A 1:10 reverse split of Citigroup stock on Friday 6 May, which reduced the number of outstanding shares by a factor of 10 while increasing the stock price by the same multiple, could lead to a near 5% reduction in liquidity on the US market.
The calculation is made in a paper by US-based boutique agency broker Rosenblatt Securities, which mapped the trading activity of the bank's shares against stocks with similar characteristics.
Citigroup, which is listed on the New York Stock Exchange, had 5.508 billion shares outstanding in June 2009 but subsequent issuances to raise capital during the financial crisis boosted the number of shares to 29.206 billion by March 2011. It is America's most traded stock, making up 6.13% of 2011 volume up to 6 May.
Valued at around US$4.50, compared to US$45 for shares of rival investment bank J.P. Morgan, Rosenblatt says Citi shares were previously attractive to high-frequency trading (HFT) firms, which expected a US$1.50 return for a trade based upon 100 shares of a large-cap firm and could generate a higher comparative return based on capital at risk.
Rosenblatt identifies the number of outstanding shares and a firm's share price as the two most influential factors in attracting HFT volume, and creates a measure of a stock's HFT attractiveness, by dividing the number of shares by the price.
On this basis, Citigroup had the largest float/price multiple at 6.475 billion according to data put together on 3 May, with Sirius XM Radio, Bank of America Corporation, and Sprint Nextel Corporation, all of whom are anecdotally noted as HFT favourites, in the next three positions.
Citi's exchange of one share for every 10 has reduced the number of shares outstanding to 2.921 billion, valued at around the US$45 mark.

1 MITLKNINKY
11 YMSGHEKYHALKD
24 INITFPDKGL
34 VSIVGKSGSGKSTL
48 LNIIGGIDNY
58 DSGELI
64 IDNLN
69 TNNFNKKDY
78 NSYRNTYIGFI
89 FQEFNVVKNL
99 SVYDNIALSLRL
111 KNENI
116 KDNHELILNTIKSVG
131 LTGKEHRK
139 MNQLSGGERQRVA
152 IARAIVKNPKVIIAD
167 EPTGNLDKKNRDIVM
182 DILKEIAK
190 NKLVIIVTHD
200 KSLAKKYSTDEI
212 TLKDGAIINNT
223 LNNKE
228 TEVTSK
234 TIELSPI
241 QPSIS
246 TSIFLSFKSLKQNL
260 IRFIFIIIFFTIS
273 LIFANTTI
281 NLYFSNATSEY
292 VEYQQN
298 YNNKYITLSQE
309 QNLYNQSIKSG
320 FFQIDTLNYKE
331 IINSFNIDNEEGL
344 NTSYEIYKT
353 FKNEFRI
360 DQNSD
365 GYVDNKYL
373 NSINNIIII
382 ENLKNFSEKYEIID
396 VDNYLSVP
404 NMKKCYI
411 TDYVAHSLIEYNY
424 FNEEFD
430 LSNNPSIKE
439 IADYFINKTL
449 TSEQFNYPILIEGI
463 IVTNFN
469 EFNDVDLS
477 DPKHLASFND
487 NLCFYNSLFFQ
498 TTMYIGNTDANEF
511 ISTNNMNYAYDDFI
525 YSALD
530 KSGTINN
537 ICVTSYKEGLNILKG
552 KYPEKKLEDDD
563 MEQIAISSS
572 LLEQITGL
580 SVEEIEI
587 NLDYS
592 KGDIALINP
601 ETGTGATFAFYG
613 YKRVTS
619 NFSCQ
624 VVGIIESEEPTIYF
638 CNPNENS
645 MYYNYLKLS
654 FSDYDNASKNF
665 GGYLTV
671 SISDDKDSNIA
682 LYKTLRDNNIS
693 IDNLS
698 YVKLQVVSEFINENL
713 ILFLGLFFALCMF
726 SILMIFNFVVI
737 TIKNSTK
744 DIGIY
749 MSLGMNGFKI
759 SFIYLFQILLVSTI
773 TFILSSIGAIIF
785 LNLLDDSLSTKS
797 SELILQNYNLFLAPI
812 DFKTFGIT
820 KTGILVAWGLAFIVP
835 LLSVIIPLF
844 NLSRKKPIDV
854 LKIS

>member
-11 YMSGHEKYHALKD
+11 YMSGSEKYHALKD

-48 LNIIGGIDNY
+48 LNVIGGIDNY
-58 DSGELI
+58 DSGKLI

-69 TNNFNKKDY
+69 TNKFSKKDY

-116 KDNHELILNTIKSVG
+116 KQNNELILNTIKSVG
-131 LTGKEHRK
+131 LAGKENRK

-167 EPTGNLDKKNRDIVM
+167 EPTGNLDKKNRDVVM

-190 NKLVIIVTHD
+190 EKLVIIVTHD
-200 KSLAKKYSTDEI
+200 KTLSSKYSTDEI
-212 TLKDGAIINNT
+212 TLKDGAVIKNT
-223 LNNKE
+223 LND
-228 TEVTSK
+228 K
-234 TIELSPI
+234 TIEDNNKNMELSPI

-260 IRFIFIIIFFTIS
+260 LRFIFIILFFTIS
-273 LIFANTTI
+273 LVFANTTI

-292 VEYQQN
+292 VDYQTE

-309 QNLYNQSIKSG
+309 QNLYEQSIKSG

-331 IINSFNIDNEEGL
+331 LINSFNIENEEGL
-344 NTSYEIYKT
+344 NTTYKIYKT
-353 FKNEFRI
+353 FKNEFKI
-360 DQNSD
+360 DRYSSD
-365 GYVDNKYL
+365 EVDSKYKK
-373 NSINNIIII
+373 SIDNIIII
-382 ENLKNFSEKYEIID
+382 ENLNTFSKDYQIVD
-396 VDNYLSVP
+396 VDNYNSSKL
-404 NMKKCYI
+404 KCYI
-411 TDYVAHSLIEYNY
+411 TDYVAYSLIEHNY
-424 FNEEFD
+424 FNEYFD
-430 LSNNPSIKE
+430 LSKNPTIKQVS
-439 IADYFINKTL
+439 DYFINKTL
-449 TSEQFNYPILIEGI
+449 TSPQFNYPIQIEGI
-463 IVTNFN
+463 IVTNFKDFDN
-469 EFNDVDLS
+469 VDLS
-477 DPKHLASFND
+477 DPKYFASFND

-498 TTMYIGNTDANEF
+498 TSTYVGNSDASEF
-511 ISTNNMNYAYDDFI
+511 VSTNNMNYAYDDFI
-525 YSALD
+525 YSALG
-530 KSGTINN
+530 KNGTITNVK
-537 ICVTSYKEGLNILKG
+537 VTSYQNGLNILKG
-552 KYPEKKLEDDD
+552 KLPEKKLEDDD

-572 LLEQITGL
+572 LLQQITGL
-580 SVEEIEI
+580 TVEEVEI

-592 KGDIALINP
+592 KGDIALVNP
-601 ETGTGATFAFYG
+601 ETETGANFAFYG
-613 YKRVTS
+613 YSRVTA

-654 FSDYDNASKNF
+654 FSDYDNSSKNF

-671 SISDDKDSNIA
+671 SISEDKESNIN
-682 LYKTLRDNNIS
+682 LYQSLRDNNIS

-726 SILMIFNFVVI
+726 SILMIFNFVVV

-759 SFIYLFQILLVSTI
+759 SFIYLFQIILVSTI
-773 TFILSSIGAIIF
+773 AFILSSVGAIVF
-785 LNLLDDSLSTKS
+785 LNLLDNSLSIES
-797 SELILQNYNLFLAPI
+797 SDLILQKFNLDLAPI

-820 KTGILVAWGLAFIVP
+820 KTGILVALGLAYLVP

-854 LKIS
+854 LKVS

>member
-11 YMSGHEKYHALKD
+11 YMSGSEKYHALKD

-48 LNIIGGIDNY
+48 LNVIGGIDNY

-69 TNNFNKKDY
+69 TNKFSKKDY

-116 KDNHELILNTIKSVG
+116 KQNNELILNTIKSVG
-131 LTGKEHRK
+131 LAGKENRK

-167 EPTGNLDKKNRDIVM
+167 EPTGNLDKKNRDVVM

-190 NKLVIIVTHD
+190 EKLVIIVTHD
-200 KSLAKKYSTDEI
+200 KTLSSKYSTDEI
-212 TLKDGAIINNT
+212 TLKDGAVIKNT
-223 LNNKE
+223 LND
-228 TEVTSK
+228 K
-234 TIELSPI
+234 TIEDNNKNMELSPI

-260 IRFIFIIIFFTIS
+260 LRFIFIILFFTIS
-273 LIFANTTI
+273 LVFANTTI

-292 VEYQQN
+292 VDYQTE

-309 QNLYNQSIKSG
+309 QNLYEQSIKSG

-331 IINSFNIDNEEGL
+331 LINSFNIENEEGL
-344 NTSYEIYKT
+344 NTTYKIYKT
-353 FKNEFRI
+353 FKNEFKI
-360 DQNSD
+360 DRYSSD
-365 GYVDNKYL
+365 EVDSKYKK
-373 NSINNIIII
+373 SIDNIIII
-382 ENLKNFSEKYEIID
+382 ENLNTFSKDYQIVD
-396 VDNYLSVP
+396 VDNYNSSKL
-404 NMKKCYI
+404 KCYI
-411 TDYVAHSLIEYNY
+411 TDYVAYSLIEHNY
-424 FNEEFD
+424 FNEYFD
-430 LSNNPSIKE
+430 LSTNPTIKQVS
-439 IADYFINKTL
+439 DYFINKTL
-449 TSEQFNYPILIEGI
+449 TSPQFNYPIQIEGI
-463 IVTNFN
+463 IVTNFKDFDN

As the shares take on similar characteristics to those of J.P. Morgan, it is hypothesised that their trading volumes could also assume parallels; an average of 39.1 million J.P.Morgan's shares have been traded per day since January 2010 compared to 550 million per day for Citi.
Following the split, Citi's float/price multiple will fall to 64.76 million, compared to 88.44 million for J.P. Morgan.
If Citi's average daily value traded dropped to the level of J.P. Morgan, it would be reduced by 92.46%.
Rosenblatt says that a 90% volume loss in Citi shares, based on data for the year to date, would lead to a 4.6% decline on overall US equity volume.
This will affect three main groups: stock exchanges, dark pools and HFT firms. Exchanges will be hit be reduced transaction revenue, although their market share of Citi trading is expected to increase; this will come from dark venues that are used for trading low value stocks, which Citi will no longer be, at sub-penny increments; and finally HFT firms will be hit by the loss of a valuable tool.